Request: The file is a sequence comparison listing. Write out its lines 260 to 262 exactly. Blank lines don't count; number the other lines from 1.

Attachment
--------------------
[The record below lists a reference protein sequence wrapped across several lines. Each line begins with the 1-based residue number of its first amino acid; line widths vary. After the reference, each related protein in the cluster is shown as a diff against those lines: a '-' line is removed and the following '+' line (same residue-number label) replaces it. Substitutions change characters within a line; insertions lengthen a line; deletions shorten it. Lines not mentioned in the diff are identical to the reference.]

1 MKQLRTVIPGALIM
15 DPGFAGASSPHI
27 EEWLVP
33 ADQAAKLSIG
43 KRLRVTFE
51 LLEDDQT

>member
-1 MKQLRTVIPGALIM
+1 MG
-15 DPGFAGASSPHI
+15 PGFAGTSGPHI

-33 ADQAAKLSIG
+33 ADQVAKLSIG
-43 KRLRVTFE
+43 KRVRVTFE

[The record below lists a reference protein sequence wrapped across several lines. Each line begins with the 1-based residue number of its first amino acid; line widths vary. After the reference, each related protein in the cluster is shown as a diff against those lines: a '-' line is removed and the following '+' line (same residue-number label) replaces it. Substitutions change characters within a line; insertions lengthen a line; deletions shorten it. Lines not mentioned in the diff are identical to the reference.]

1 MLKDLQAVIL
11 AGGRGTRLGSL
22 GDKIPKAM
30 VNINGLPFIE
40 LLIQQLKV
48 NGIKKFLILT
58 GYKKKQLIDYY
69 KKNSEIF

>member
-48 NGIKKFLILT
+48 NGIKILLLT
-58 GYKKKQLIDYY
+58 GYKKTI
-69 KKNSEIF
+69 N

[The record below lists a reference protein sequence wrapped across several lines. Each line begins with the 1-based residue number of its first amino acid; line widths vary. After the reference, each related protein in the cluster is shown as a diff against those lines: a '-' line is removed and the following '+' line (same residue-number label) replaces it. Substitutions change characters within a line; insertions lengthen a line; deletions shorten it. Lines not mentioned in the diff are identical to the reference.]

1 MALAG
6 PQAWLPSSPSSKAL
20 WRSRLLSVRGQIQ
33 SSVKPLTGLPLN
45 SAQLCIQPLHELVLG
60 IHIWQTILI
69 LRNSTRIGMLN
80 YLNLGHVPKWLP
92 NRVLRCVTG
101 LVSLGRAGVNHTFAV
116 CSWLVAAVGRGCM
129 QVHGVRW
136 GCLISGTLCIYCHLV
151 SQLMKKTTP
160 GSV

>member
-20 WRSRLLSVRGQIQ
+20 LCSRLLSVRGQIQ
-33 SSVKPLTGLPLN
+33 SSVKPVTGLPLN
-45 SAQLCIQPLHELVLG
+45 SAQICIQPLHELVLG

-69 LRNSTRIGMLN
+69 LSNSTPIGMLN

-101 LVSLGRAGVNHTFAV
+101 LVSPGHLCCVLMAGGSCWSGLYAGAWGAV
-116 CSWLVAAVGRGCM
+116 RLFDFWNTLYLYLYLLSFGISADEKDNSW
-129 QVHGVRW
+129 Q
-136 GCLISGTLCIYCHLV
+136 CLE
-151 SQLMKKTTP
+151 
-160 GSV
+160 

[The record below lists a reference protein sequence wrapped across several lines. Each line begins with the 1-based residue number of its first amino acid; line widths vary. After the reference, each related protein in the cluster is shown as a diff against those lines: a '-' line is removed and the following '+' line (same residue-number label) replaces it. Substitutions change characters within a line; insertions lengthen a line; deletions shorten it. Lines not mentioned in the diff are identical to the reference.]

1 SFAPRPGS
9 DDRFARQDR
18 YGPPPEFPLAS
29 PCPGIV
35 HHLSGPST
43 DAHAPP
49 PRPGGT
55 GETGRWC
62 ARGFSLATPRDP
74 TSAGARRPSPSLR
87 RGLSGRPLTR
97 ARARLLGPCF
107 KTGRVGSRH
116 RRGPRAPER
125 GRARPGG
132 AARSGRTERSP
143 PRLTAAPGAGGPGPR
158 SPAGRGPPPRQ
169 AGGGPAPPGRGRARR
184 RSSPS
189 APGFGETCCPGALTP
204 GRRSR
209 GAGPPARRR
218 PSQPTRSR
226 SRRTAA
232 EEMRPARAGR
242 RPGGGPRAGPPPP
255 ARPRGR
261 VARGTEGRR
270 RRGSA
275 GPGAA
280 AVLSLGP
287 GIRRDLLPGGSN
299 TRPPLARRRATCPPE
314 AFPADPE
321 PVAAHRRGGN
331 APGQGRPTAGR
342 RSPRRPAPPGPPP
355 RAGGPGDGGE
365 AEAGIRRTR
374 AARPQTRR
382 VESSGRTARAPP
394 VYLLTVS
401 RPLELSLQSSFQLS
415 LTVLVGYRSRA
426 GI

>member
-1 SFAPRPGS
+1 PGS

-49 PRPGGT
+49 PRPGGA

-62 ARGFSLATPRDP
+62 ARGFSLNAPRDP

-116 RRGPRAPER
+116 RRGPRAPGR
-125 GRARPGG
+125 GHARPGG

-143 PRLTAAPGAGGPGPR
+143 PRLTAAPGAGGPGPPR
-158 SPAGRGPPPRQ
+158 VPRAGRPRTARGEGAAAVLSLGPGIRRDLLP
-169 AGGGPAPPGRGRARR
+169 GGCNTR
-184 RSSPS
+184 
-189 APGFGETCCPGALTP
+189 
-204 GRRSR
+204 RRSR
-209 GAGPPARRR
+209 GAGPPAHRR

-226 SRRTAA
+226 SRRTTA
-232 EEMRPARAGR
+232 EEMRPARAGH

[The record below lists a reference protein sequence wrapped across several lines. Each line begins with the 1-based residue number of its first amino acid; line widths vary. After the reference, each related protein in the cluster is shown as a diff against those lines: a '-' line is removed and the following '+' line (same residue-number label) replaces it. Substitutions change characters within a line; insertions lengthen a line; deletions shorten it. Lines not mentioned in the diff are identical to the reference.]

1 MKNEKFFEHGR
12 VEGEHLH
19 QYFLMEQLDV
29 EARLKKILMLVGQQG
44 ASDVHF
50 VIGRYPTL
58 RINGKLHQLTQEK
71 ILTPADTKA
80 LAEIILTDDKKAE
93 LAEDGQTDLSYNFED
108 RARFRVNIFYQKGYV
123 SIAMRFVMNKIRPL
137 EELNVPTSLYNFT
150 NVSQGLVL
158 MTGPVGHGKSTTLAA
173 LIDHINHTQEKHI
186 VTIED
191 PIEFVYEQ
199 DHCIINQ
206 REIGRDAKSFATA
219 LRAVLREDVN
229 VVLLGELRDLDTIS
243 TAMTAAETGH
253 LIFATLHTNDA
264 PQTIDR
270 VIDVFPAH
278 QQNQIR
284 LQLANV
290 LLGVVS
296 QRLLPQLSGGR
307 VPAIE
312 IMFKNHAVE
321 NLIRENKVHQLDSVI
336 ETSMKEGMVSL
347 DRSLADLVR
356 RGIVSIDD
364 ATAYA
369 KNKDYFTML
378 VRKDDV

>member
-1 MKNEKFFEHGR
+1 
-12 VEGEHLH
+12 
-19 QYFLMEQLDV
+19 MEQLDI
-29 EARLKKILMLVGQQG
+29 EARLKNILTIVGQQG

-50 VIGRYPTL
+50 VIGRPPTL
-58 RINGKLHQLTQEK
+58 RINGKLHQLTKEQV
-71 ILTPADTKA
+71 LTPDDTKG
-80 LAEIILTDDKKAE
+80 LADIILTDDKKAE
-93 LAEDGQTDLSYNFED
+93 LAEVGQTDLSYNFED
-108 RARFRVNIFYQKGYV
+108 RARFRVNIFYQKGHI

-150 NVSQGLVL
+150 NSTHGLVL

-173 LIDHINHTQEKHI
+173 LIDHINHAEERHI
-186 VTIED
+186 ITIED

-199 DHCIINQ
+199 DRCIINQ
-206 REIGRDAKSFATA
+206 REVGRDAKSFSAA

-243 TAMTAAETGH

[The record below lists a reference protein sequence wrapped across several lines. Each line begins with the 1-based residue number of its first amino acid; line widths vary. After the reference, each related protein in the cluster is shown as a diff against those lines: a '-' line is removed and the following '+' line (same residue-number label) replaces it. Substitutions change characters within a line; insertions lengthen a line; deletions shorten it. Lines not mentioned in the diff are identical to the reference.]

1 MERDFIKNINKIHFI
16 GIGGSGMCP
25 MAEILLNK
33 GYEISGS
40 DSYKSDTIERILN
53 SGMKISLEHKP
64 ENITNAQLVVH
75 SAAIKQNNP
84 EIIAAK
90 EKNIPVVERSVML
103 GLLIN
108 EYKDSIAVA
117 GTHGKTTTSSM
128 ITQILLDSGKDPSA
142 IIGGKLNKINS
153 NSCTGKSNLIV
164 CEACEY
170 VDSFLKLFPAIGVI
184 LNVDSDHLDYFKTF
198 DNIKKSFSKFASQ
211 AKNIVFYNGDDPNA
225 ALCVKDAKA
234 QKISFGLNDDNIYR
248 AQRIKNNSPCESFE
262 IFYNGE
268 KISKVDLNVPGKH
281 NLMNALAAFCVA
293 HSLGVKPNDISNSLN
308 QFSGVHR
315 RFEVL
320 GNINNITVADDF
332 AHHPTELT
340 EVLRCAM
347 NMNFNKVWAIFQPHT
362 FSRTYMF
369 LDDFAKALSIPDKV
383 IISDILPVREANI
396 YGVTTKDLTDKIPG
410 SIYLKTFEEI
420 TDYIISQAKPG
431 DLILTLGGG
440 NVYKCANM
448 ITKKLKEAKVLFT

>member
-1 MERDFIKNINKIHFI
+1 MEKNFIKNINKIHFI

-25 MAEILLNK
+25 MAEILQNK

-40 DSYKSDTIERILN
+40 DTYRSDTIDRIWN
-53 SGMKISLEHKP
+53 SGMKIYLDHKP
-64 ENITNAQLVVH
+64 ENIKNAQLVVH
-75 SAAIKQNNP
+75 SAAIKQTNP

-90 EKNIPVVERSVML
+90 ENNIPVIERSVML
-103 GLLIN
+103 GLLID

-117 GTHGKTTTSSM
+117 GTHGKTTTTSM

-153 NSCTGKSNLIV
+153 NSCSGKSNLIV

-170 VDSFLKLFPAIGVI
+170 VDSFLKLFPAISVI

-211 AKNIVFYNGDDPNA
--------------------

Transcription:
440 NVYKCANM
448 ITKKLKEAKVLFT

>member